Public policy shapes the face of the prairie landscape. Consequently, DU is actively involved on committees and with organizations that deal in policy issues. Within the U.S. Farm Bill, the Conservation Reserve Program (CRP) has had an enormous impact on duck populations. First implemented in 1985, CRP has, over time, restored 7.8 million acres of grasslands within the Prairie Pothole Region. Scientists estimate that 2.2 million additional ducks per year are added to the fall population as a result of CRP. A companion conservation program in the Farm Bill -- the Wetlands Reserve Program (WRP) -- pays landowners for easements to protect previously-cropped wetlands, and cost-shares the restoration of wetlands impacted by agriculture. Also of critical importance are provisions in the Farm Bill know as “Swampbuster” and “Sodbuster”, which protect wetlands and grasslands by providing a disincentive that discourages destruction of these critical habitats.
Much of the funding for easements and restoration originates from grants under the North American Wetlands Conservation Act (NAWCA). This important program promotes partnerships and leverage of financial resources and expertise, and has been a tremendous asset to conservation efforts in the Prairie Pothole Region. Maintaining the viability of NAWCA is a high priority public policy objective of Ducks Unlimited.
Most waterfowl habitat in the Prairie Pothole Region is on private land. Consequently, Ducks Unlimited has several programs that work with landowners to help them improve and protect waterfowl habitat while at the same time maintaining or enhancing the viability of their ranching or farming operation.
In the Prairie Pothole Region, ranchers and ducks are dependent on the same resources: water and grass. This common need opens many opportunities for DU to work with livestock producers. Grassland and wetland easements are attractive to many ranchers because they provide a payment for maintaining resources they already have. Ranchers have used easement payments for many purposes, including retiring debt, expanding their operation, and sending kids to college. In addition, many ranchers have a deep respect for the land, and often enter into an easement agreement out of a strong belief that their rangeland should never be plowed. In addition to easements, DU works with ranchers to establish rotational grazing systems that increase the profitability of their operations while enhancing range quality, and may also cost-share new watering facilities including stock ponds and tanks.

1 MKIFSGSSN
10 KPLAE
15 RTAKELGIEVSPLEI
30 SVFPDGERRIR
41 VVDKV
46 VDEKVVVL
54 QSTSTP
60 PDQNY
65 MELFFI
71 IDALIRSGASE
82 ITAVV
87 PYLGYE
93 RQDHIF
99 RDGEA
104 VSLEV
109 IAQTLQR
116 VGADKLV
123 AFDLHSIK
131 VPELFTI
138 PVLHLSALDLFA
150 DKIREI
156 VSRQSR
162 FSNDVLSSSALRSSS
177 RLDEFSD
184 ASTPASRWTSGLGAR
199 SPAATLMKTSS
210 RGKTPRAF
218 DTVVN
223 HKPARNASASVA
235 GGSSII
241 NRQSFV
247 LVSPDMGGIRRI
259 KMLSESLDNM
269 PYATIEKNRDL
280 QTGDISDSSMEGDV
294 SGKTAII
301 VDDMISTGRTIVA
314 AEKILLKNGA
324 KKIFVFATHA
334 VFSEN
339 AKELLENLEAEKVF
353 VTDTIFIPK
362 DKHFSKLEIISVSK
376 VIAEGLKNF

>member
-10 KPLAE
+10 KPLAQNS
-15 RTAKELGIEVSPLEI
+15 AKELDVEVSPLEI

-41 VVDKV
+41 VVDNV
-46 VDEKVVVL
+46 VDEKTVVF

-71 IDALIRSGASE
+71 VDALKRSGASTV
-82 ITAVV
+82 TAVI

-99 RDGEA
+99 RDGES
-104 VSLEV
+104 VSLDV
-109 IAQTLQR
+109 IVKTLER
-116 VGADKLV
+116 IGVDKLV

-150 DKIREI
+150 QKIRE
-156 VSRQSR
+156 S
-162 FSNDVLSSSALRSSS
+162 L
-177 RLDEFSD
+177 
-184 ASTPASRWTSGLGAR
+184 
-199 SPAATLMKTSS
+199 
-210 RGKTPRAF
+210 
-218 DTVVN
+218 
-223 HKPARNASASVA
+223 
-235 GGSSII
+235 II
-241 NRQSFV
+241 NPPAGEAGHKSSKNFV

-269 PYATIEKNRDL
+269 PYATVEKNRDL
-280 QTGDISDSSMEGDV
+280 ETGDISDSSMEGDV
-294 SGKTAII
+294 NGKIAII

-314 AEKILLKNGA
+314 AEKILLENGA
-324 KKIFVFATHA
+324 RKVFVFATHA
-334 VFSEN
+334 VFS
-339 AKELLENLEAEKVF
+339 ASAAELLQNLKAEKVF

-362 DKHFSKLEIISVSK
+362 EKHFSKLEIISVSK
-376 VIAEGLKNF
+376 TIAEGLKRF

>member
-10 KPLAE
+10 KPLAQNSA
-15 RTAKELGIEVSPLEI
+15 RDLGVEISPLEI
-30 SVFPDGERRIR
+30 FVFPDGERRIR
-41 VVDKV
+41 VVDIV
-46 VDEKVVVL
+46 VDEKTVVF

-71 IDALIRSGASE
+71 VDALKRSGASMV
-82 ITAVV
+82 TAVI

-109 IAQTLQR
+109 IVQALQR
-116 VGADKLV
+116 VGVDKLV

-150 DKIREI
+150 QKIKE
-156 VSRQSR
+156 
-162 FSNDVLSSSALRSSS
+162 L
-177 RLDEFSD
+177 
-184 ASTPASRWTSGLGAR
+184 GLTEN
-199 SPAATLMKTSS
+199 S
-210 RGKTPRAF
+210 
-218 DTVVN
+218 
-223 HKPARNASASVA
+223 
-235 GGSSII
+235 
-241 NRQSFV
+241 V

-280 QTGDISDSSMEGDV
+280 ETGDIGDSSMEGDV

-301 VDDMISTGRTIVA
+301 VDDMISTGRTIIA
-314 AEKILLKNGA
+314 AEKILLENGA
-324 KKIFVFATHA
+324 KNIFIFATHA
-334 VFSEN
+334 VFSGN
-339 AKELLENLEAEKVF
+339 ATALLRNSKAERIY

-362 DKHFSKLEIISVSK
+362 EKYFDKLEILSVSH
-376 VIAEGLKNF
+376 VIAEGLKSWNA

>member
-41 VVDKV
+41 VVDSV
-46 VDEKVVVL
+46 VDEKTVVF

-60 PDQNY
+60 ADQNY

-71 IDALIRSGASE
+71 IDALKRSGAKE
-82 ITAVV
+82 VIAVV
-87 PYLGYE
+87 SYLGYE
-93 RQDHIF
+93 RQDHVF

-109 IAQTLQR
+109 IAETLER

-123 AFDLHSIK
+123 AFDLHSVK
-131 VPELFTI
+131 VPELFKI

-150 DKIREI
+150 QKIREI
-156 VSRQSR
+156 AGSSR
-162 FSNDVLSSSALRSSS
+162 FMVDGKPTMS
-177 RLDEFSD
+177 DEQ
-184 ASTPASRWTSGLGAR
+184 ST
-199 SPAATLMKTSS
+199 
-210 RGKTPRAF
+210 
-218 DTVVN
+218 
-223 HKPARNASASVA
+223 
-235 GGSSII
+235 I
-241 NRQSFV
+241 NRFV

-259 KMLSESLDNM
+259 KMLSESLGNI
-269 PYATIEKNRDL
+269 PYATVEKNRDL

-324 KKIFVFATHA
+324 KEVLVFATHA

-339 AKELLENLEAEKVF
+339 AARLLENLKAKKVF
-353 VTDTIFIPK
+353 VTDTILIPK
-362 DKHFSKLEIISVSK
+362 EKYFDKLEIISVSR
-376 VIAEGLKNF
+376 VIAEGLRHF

While most cropland is of little value to breeding ducks, winter wheat affords a duck-friendly alternative that provides relatively secure nesting habitat. It’s value lies in the fact that winter wheat is planted in the fall, most typically into stubble left over from the previous crop. The stubble traps winter snows, thereby insulating the winter wheat sprouts during frigid temperatures. In the spring, the stubble and short, green wheat is attractive to some nesting ducks, particularly northern pintail. Because winter wheat (unlike spring-seeded crops) remains undisturbed during spring, duck nests are not destroyed by farm machinery. In addition, since wheat fields are not very profitable foraging habitats for mammalian predators, nests are relatively secure and have hatch rates several-fold higher than those nests located in spring-seeded crops.
br>In the U.S., Ducks Unlimited employs two full-time agronomists, who deliver the winter wheat program. They offer incentives and technical support to landowners to entice them to try winter wheat and ensure their success. In addition, DU supports several variety trials in which new breeds of winter wheat are tested and evaluated under field conditions. Results of field experiments on variety, rotation, fertilization, and pesticide/herbicide application are published periodically in DU’s winter cereals newsletter. This information, combined with incentive payments, one-on-one crop consulting, and extension efforts, has substantially increased winter wheat acreage in the Dakotas.
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